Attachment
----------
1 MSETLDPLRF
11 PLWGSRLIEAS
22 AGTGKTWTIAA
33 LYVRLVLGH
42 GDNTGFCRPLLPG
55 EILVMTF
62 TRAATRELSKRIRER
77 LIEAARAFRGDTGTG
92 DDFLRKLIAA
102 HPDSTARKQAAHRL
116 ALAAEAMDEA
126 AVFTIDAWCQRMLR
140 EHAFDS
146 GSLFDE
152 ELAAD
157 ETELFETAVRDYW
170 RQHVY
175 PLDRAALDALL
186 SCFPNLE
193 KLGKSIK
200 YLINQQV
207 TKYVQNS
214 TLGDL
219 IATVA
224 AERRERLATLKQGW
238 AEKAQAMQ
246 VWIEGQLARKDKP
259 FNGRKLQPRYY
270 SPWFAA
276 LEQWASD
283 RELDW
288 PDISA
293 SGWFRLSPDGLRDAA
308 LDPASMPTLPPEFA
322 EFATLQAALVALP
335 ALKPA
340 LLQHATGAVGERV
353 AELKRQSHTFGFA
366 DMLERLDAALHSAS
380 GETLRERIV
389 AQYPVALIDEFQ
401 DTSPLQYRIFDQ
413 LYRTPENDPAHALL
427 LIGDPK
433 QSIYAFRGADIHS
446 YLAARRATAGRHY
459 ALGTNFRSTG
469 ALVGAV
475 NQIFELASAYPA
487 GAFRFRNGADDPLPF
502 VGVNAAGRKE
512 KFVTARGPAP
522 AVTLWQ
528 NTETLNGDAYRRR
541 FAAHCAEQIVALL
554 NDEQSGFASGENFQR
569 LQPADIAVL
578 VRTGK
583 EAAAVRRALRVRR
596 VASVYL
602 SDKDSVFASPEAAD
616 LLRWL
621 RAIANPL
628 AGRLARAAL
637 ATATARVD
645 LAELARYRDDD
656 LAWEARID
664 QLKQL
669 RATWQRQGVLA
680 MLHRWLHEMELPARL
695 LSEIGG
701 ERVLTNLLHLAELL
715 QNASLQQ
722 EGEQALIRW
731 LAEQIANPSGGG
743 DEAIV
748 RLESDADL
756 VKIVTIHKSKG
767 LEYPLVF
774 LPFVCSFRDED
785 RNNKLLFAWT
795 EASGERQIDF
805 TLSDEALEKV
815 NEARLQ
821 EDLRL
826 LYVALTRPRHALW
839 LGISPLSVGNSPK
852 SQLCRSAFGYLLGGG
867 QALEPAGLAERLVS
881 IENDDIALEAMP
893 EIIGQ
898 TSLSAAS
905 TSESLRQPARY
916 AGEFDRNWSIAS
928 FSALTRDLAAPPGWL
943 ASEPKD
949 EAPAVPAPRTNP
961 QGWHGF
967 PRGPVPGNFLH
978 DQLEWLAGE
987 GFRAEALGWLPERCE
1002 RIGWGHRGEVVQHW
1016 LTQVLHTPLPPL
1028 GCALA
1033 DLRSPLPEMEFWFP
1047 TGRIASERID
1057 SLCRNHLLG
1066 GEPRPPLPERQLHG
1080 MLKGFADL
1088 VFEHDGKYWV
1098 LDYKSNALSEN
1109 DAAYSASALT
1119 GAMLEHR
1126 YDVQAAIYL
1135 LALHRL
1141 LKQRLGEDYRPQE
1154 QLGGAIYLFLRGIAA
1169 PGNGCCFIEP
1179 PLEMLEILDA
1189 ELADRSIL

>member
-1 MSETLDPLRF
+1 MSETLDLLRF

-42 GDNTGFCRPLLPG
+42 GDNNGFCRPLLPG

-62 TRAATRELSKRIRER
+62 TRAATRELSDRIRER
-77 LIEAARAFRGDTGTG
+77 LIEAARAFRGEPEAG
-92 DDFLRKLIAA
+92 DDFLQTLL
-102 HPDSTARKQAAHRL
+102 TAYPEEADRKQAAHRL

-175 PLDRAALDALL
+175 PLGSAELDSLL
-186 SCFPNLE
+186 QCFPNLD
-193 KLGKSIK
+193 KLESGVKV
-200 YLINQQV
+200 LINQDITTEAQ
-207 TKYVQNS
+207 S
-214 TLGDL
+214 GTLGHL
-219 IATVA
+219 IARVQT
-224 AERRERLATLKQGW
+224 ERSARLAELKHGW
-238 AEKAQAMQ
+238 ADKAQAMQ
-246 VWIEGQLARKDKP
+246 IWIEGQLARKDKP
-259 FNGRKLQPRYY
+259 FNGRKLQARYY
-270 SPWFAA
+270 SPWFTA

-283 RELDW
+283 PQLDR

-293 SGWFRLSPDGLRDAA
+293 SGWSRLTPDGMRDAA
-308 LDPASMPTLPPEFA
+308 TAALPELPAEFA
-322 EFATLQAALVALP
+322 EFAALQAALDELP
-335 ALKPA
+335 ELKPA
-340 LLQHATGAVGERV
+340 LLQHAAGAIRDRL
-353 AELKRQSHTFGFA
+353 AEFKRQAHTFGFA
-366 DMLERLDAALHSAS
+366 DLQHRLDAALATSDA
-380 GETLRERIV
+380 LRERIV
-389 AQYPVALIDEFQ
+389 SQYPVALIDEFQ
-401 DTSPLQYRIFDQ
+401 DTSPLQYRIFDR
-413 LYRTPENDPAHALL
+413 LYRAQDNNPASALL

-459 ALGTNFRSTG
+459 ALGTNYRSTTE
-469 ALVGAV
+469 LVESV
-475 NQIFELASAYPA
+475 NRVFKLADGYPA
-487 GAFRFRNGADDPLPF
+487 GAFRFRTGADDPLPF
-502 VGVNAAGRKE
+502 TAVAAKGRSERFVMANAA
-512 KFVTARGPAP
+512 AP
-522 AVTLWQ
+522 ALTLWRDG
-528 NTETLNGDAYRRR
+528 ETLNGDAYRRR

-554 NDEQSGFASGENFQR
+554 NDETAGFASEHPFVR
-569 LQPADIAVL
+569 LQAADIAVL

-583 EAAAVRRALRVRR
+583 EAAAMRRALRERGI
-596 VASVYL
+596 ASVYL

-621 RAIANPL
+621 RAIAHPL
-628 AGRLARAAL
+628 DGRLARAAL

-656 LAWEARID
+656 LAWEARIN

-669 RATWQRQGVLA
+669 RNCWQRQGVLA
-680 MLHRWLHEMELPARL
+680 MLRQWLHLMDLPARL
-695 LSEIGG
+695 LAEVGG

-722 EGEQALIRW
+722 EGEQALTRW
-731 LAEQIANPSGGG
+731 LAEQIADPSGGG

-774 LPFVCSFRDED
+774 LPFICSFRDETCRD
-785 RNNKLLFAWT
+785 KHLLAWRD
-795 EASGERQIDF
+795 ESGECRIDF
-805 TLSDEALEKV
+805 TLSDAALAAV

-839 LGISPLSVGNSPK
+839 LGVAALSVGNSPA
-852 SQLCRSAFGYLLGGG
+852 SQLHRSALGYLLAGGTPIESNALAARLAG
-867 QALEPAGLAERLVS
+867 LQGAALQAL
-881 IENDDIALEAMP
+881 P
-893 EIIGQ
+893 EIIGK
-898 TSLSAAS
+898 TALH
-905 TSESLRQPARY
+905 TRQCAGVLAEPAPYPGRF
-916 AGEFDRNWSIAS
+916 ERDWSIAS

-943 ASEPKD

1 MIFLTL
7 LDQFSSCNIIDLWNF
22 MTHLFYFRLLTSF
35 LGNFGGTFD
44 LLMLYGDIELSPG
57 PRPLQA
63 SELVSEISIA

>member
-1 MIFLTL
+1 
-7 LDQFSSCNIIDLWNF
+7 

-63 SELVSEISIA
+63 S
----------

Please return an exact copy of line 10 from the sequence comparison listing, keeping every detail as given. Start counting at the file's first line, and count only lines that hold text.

102 HPDSTARKQAAHRL